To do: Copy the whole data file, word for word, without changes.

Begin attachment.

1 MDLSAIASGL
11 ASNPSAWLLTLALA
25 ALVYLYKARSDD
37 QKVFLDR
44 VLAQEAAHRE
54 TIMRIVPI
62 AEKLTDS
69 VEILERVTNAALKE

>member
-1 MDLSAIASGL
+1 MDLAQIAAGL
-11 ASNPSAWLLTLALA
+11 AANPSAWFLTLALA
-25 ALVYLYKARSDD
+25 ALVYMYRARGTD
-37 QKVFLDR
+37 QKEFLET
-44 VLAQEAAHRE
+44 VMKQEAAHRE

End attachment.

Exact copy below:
1 MDLSAIASGL
11 ASNPSAWLLTLALA
25 ALVYLYKARSDD
37 QKVFLDR
44 VLAQEAAHRE
54 TIMRIVPI
62 AEKLTDS
69 VEILERVTNAALKE

>member
-1 MDLSAIASGL
+1 MDLAQIAAGL
-11 ASNPSAWLLTLALA
+11 AANPSAWFLTLALA
-25 ALVYLYKARSDD
+25 ALVYMYRARGTD
-37 QKVFLDR
+37 QKEFLET
-44 VLAQEAAHRE
+44 VMKQEAAHRE